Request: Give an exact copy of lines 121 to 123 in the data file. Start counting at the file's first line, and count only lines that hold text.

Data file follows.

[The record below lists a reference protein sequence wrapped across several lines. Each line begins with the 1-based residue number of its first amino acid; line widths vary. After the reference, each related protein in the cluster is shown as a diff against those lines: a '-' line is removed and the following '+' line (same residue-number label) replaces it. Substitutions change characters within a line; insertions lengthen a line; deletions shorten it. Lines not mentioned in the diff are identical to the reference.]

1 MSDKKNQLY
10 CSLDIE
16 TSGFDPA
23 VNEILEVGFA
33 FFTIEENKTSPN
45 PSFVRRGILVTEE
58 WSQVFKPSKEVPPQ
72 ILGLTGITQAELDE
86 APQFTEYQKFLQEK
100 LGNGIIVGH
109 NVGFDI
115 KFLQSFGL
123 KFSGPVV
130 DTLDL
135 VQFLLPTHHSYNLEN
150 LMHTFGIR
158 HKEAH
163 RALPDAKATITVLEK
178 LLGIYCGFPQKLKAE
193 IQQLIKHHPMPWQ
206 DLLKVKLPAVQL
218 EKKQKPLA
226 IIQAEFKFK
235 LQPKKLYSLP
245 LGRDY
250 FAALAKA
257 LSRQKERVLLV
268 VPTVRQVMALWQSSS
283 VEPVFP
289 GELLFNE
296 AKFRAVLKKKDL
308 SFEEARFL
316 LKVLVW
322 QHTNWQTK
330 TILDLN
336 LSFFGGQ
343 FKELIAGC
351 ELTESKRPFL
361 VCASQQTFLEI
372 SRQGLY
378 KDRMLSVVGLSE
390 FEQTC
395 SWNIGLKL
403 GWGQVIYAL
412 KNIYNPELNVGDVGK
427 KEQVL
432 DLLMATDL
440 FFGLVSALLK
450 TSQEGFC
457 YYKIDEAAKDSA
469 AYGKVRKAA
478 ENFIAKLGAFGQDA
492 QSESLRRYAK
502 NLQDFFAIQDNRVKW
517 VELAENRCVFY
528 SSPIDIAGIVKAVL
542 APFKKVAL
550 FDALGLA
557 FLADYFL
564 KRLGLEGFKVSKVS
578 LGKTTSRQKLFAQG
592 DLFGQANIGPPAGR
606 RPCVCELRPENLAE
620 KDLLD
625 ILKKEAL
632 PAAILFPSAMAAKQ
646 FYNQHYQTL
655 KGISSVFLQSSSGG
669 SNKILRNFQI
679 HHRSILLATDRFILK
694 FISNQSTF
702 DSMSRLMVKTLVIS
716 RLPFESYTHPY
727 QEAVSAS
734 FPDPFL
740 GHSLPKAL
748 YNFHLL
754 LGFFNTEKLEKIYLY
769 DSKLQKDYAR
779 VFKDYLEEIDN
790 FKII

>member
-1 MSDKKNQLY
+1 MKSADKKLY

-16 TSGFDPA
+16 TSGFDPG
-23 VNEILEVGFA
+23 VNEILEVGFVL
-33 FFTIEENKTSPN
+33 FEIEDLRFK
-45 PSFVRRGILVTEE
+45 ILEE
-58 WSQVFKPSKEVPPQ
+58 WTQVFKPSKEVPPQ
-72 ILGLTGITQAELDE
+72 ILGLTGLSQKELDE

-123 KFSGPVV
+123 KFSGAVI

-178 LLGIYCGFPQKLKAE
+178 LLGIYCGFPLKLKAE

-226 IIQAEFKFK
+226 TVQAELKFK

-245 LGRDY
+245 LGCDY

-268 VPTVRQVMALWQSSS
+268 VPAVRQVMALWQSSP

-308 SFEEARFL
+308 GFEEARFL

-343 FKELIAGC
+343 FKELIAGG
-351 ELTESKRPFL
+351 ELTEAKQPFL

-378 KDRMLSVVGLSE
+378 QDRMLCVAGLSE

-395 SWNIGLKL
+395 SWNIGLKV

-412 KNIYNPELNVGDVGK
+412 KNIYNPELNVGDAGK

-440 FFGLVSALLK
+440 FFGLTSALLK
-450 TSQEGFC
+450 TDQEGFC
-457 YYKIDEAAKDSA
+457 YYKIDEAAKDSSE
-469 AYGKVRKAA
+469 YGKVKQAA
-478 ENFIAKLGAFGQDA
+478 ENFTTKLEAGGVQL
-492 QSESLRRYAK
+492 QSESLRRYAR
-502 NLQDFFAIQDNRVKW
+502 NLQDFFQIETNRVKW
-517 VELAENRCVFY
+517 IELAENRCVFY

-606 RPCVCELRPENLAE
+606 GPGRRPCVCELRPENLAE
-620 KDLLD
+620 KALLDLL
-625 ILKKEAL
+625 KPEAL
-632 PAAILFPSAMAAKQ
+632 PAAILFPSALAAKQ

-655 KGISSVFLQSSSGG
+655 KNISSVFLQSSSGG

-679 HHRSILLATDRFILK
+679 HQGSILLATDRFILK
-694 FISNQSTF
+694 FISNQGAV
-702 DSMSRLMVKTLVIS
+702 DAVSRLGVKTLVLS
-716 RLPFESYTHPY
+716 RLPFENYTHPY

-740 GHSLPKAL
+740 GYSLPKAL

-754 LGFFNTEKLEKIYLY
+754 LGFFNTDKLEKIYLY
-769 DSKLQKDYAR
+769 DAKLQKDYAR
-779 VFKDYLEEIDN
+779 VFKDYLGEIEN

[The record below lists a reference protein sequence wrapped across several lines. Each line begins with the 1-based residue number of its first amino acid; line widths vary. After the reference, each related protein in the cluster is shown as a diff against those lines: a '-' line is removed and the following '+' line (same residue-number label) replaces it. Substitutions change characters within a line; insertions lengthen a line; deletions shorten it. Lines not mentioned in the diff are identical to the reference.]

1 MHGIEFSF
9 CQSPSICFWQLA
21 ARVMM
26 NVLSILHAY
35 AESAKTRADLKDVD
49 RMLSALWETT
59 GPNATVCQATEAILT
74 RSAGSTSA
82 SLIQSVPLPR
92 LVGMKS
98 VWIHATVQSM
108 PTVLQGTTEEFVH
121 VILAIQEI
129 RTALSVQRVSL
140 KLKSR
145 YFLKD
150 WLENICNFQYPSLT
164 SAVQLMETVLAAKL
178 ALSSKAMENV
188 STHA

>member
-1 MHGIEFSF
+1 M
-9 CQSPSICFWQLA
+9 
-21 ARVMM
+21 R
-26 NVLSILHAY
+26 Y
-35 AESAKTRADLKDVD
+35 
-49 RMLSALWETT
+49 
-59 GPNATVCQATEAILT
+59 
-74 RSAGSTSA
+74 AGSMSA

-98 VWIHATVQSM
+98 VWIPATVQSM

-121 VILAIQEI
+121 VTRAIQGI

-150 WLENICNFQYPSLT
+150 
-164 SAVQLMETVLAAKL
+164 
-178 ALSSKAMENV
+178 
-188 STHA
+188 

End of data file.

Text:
+440 FFGLTSALLK
-450 TSQEGFC
+450 TDQEGFC